8. Good luck delivering your paper – I’m sure you will do well. I know what you mean about conferences. i actually just recently decided to attend AWP again but I’m hoping this time, since I have a solid sense of my career goals and my writing life, I won’t be quite so freakishly overwhelmed and freaked out.


  9. The very best of luck with the paper, Dorothy! Oh boy do I know how you feel about conferences! I like to skulk in my room too, and tend not to go to them unless I have a good friend who likes to nick off with me and go shopping…. They bring out the worst in me, in fact, watching all those other people scurry around being super-keen whilst I’m feeling disengaged, bored and a little homesick. But you never know, every once in a while you meet a fun new person or hear some really inspiring piece of research, and I am sure your paper will be wonderful. Take a couple of the books – a juicy novel and the Hardwick, which gives you hope that writing about literature can be quirky and funny and uplifting. And tell us all about it when you get back.


  10. Thank you Hepzibah — I’m trying to get excited about it, but I really don’t like conferences! Perhaps when I arrive, I’ll feel more excitement …

    Emily — I’ll make certain to have something long on hand — long and not too taxing. If I weren’t presenting a paper, this conference would be so much more fun, I think …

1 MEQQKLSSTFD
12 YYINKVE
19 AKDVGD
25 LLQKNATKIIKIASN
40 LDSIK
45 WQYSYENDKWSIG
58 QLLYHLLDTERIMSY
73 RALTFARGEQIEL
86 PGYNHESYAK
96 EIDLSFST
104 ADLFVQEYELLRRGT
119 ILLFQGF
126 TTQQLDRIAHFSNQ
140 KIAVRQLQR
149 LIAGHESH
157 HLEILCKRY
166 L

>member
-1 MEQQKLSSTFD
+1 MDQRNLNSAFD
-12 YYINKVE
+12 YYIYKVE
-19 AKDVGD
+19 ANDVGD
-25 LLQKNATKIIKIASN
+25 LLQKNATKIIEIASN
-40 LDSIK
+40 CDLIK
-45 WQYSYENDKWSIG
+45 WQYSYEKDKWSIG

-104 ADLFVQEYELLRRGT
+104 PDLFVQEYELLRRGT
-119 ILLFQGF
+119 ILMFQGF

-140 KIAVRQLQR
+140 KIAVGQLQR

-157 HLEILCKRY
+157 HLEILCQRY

Thank you Danielle; I can get quite nervous talking in front of others — teaching doesn’t feel like public speaking to me anymore, I’m so used to it, but giving papers does make me nervous!

    Iliana — isn’t choosing airport books so much fun! I’m glad to hear you liked Lady’s Maid so much; it makes me even more eager to get to it.

    Waltzingaustralia — I like reading lists where some things are familiar, so I know I share some similarities with the other reader, but that has some new things too, so I can add to my own list.

    Thank you Verbivore; I think I was quite lucky to find the Hardwick book on Book Mooch — often I miss the good stuff, but this time I lucked out!

    Thank you Stefanie; it’ll probably go okay, but I do get so nervous beforehand!

    Courtney — feeling overwhelmed is the worst; I’ve gone to enough conferences now to know not to get freaked out — experience does help!

    Litlove — oh, that’s exactly it, I feel disengaged, bored, and homesick too. I’ll be sure to give a full report on my return!


  11. Make sure to get out of the hotel and eat some BBQ. We stayed around the corner from an awesome BBQ place when we were there several years ago. The interceding years have blotted the name of the place from my brain, but it was a Texas chain, and it was filled with fat, happy-looking meat eaters (but I would imagine that this describes most any quality ‘Q joint).

    Since it doesn’t sound like you’ll have your bike, take the tram, which scales a huge ridge to the east of town. That’s all for my tourist recommendations. Have fun!